While it is all well-and-good to be cognizant of the disparities and divisions that are the heart of our current place in human history, the polarization effected by numerical comparisons in any number of axes, far from delineating and defining the problems and potential solutions of those problems, serves to only increase the divisiveness and demonization extant in human societies all over the planet. If our conscience and social change are to be driven by numbers, then there are only two numbers that should truly count: one and one hundred.
One and one hundred represent the totality of humanity: we are one species, Homo sapiens, differentiated by many and varied categories such as physiology, psychology, faith, nationality, to name a few, but in the end, all one and the same. One hundred percent of us are affected by the actions and thoughts of our fellow humans, even in the most seemingly trivial ways. We all exist on one planet, Earth, which supplies us with one hundred percent of what we need to survive (outside the contribution of energy we receive from the Sun). We each have one life to live on this planet and we are one hundred percent responsible for those actions we take in living that life, even where our actions are dictated by the actions of others.
These numbers represent the most simple math that can be applied to our functioning in this world. They are inescapable, and no matter how we might go about using natural and artificial differences to segregate, calculate, qualify, or quantify our lives, at the end of the day, we as a species are inextricably linked by our common ancestry and history. At no point since the earliest days of recorded history, has any segment of humanity managed to place itself outside the collective humanity, save by the most artificial of means. Money, power, influence, property, intellect, race... despite every attempt by any group to somehow isolate itself from the main body of the species, inevitably that group has been drawn back in or died out, bereft of the mutual benefit and protection that is a function of human society.
We can question propriety, morality, justice, belief, and any number of other derived principles for their "rightness" or "wrongness." We can establish order in any fashion we choose. We can subject the very fabric of space and time to analysis. We, as human beings, have an evolved capacity to move beyond the simple reactive systems that allowed our ancestors to hunt, create flint tools, gather in groups, establish language, and learn to farm the land; we need no longer be slaves to the base emotions that were thoroughly written through the software of our humanity by millions of years of trial-and-error. We have shown that, given sufficient impetus, we can overcome the barriers that keep us from progressing as a species.
Right now, at this moment, here in the beginning of the latest century, we stand on the brink of a momentous change, but it is unclear in which direction the change will go. Old systems tied to dogma and heritage and fear seek to retard the forward progress of humanity, even as new systems make it possible for all the people of the world to harness their individual abilities in pursuit of change on a global scale. Even as the disparate parts of humanity can finally sit down in common dialog, the old, cautious, conservative elements of humanity rebel at the idea of this coming together, seeking to derail or deny the change at every turn. They rally to the cause of the maintenance of their position, unwilling to allow their power and influence to become diluted in the human milieu, choosing to sit behind walls of denial and fear, and attempting to drag as many behind the walls with them as they can.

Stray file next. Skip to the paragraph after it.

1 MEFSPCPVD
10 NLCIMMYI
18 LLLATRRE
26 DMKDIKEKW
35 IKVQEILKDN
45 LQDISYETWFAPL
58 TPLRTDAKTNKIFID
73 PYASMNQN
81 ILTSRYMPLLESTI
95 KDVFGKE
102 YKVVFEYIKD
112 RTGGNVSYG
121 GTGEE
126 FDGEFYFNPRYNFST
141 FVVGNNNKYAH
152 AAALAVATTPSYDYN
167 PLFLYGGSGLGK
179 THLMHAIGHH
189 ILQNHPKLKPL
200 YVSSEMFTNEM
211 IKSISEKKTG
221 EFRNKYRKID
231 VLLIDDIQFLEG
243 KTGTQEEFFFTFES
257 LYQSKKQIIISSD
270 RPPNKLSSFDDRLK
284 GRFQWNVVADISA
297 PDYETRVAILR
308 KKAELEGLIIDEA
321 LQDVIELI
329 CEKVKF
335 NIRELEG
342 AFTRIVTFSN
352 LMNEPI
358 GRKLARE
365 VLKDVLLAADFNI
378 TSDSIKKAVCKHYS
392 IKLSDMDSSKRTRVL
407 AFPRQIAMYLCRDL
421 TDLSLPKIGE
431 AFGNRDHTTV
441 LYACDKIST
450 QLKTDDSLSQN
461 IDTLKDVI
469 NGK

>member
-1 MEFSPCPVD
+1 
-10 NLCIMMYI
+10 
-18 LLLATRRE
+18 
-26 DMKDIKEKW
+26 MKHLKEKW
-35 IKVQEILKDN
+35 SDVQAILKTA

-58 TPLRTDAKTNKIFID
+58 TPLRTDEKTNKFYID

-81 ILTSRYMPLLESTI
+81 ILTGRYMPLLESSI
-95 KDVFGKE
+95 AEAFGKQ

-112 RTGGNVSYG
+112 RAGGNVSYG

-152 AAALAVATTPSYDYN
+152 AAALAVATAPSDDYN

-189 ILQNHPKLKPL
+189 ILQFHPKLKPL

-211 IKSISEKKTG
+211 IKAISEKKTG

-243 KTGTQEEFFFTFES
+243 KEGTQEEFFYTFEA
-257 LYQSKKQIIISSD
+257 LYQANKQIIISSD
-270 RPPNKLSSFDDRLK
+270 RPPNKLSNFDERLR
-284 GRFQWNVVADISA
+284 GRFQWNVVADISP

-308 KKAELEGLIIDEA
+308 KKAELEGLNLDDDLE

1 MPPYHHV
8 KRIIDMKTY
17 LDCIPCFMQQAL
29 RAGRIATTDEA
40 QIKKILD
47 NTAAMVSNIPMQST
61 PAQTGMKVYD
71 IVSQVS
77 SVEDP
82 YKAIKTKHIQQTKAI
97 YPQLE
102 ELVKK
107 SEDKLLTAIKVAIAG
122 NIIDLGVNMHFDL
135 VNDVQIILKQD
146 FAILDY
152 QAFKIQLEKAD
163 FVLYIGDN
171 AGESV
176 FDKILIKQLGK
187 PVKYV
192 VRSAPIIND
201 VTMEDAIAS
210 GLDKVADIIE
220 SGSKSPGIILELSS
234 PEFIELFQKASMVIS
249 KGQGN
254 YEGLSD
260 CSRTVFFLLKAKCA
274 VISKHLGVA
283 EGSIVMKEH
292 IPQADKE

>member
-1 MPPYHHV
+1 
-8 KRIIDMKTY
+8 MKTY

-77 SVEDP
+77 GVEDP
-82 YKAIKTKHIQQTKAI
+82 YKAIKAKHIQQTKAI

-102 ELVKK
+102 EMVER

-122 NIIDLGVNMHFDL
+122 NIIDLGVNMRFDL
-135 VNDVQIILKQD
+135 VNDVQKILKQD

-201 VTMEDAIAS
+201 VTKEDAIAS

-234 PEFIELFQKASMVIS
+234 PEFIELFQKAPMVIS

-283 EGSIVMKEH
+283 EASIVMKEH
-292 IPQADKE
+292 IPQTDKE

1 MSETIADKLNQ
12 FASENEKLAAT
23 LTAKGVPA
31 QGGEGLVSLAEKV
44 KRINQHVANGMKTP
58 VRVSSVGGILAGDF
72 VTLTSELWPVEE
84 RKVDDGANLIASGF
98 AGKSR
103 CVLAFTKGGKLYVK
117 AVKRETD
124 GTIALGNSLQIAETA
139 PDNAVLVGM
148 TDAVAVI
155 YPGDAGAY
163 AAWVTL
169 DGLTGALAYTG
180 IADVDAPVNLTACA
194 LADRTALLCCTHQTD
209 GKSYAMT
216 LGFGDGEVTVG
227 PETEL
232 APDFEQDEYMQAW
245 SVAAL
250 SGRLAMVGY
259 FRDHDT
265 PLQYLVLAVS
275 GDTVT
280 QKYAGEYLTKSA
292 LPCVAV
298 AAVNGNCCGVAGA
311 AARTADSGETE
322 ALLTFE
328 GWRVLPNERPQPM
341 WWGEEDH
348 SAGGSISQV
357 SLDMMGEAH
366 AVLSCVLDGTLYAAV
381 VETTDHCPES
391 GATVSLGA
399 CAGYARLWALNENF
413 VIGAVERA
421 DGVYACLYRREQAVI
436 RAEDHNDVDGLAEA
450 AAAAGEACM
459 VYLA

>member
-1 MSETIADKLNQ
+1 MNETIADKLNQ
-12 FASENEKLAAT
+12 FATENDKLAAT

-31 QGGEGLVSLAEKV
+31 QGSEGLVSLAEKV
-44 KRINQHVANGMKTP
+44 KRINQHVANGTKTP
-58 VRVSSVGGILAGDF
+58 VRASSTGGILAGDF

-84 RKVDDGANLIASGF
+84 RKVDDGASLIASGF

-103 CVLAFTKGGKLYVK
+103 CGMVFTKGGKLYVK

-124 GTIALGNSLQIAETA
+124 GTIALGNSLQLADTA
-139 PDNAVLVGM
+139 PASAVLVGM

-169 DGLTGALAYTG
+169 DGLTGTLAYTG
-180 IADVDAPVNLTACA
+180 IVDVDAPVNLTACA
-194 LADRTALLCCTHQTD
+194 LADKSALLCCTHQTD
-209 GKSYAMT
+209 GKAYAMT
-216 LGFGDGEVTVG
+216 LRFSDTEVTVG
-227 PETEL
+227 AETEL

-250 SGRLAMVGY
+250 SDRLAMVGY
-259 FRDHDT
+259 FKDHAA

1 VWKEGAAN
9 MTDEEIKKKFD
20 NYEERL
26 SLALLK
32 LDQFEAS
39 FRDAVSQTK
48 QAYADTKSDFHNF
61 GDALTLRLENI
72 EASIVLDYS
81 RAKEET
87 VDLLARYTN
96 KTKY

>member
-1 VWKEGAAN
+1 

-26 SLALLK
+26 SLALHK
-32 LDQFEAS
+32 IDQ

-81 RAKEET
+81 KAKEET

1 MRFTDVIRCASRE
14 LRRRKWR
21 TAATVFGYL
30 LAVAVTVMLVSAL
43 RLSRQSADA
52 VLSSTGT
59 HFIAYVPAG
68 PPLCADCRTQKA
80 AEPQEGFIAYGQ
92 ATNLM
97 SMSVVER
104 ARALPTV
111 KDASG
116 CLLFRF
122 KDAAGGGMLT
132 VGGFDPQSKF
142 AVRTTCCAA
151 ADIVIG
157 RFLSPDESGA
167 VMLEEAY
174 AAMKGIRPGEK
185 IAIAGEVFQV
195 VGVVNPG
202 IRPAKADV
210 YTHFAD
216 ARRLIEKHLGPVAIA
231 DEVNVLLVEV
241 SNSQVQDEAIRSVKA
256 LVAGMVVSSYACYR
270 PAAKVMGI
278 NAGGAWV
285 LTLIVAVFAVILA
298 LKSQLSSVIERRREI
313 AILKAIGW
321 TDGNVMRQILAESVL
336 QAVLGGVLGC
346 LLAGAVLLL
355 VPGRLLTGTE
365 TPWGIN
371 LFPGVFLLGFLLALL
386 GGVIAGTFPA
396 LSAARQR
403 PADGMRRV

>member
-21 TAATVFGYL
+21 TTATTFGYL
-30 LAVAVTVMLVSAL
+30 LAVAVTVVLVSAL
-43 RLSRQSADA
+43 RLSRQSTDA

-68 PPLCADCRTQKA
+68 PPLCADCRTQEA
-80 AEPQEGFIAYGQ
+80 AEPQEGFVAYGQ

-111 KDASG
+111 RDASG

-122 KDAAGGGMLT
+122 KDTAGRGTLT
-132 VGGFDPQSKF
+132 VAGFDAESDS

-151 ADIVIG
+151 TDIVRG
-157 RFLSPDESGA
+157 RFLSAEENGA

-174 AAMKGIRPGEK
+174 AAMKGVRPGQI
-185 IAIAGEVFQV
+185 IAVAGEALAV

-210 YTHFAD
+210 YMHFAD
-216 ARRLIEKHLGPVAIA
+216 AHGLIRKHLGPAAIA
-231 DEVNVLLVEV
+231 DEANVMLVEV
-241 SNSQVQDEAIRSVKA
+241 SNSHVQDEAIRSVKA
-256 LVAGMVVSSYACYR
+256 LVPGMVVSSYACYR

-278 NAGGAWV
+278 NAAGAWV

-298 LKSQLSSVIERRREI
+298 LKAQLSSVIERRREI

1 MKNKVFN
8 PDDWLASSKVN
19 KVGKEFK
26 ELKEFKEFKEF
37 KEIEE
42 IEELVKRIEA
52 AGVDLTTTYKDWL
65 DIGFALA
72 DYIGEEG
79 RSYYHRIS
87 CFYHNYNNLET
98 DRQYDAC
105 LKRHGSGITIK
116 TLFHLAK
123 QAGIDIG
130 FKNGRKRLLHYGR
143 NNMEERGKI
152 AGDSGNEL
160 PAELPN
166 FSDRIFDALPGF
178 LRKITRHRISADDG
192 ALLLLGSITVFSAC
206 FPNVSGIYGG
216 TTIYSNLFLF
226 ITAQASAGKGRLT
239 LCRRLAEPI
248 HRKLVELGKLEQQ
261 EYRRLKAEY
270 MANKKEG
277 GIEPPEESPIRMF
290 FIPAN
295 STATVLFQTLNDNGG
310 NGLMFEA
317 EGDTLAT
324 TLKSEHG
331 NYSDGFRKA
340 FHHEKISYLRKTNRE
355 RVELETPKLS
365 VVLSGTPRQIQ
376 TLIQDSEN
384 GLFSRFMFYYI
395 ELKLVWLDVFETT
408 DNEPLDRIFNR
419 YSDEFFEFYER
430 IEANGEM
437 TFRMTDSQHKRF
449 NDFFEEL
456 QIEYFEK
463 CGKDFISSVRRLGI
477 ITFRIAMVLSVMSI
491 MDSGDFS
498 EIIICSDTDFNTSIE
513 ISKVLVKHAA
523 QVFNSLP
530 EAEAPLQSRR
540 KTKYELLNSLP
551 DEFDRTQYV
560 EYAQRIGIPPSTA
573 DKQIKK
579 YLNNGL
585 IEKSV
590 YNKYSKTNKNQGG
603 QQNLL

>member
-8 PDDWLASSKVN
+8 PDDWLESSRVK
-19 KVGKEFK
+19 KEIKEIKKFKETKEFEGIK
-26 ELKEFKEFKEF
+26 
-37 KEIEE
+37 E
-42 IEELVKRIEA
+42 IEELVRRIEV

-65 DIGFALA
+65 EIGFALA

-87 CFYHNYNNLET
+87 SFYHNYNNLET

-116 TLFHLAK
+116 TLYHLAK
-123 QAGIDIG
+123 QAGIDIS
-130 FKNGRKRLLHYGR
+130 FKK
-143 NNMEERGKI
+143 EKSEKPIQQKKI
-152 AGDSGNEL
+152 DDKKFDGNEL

As humanity struggles to put an imprint on its newest aspects, it must continue to contend with these forces that would drag us back into the Dark Ages. But -- and this is important -- we cannot simply write them off or deny them their seat at the table. What we have to do is ensure that we can level the field, that these forces are clear that they are accepted as part of broader humanity, but gain nothing from whatever artificial constructs they have created to separate themselves from the rest of us. If we are to be true to our new ways of thinking, if we are to honor those sacrifices made to bring us enlightenment, then we cannot offhandedly dismiss our enemies, because they are human, too. If they seek to tear us down, denigrate us, deny us our rights as human beings, so be it, but in the process of enforcing our expansive view of humanity, we must be careful not to stoop to their level or treat them with contempt, as they may have done to us. We must all go forward as one.
Therein lies the challenge: how to move into the future while still anchored to the past by so many among us. In coming years we will be challenged as never before, and the fabric of many a human group will be shaken. If time and history teach us anything, however, it is that we reached our place today through our perseverance and adaptability. We have overcome obstacles and barriers in the past that seemed too formidable or insurmountable, but inevitably, we found a way. We shall overcome our latest barriers, though perhaps not in as platonic a fashion as we would like or hope for. At some point, even the most peaceful are forced to push the envelope of their pacifism, in the name of the greater good, or are driven to take risks they never would, in the name of human duty. We must continue to struggle to make our voices heard, no matter the cost, but we must never, no matter how bad it gets, abandon the principles that make us human.